Andrew Fuller Friday: Great Sinners Returning to God

“But if from thence thou shalt seek the Lord thy God, thou shalt find him, if thou seek him with all thy heart and with all thy soul.”—Deut. 4:29.

There is a mixture of mercy and judgment in all the sacred writings. The New Testament contains some awful threatenings. “He that believeth not shall be damned.”—“If any man love not the Lord Jesus Christ, let him be Anathema Maran-atha.” On the other hand, the law of Moses is interspersed with mercy. As the whole passage has immediate respect to Israel, it doubtless refers to their sins, their captivity and troubles, and to God’s great mercy to them in remembrance of the covenant with Abraham, Isaac, and Jacob. And as mention is made of “the latter days,” it seems to be not merely an encouragement to them to return, but a prophecy which has yet to be accomplished. Yes, when the Spirit of grace and supplication is poured out upon them, it shall be fulfilled.

But though it may specially refer to Israel, it is no less applicable to us Gentiles. We are sinners, and have brought innumerable miseries on ourselves, and there is but one refuge for us to seek to—and if we seek him with all our heart and soul, we shall find mercy; for the Lord our God is a merciful God.

I. Notice a few cases to which this language applies.—The description given of an impenitent people is—“No man spoke aright, saying, What have I done?” Were we to institute such an inquiry, and answer according to truth, what would the answer be?

1. One would say, I have gone great lengths in sin: I lived without restraint; I was a drunkard, a blasphemer, an injurious person to all I had to do with; and now God has brought me into troubles—I am hated and despised by my relations and neighbours—I cannot live long, and yet fear to die. Yet, “if from thence thou shalt seek the Lord thy God, thou shalt find him, if thou seek him with all thy heart and with all thy soul.”

2. Another says, I was born of religious parents; I was long weary of religion, and wished to be free. At length my father died, and I gave myself up to evil; and now my troubles are come upon me, no one respects me, nor careth for my soul; I was undutiful to my parents, and now my children are so to me. But, “if from thence,” &c.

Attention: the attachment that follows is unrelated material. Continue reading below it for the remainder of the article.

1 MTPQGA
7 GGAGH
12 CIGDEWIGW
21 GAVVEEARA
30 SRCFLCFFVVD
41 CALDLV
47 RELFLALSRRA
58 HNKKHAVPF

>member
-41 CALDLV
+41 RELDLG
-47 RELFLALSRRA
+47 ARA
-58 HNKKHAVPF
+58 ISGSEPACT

3. Another may say, My conduct has been correct and orderly, so as to obtain the approbation of those about me; but I have valued myself upon it, have lived without God, and never sought mercy as a guilty creature; I have lived a Pharisee; and now I feel the want of something in which to appear before God. Well, “if from thence,” &c.

4. Another—I have made a profession of religion and thought well of my state, and talked to others, and was thought well of by others; but I indulged first in little and secret sins, and after this they became greater and more exposed; and now I am an outcast—every one shuns me. Yet, “if from thence,” &c.

5. Though I have not lost my character, yet I have lost my peace of mind; I have not walked with God, and God seems to have departed from me; I cannot pray, nor read, nor hear to profit: I can enjoy no pleasure in the world nor in religion; I feel myself a backslider in heart, and God has filled me with my own ways. But, “if from thence thou shalt seek the Lord thy God, thou shalt find him, if thou seek him with all thy heart and with all thy soul.”

II. Observe the grounds on which the encouragement rests.

1. The merciful character of God. Isa. 55:7, “Let the wicked forsake his ways,” &c. No sins are so great or numerous but that he can forgive them: “if—with all thy heart,” &c.

2. The covenant which God made with the fathers, and much more with his Son. There is this difference between uncovenanted and covenanted mercy; the one has no promises, the other has many. God has pledged his perfections, that whosoever believeth in him shall be saved. No ground therefore to despair; whatever thy condition, how far soever from God, return to him through his dear Son, and you will obtain mercy.

Fuller, A. G. (1988). The Complete Works of Andrew Fuller: Memoirs, Sermons, Etc. (J. Belcher, Ed.) (Vol. 1, pp. 444–445). Harrisonburg, VA: Sprinkle Publications.

By |January 28th, 2022|Categories: Andrew Fuller Friday, Blog|

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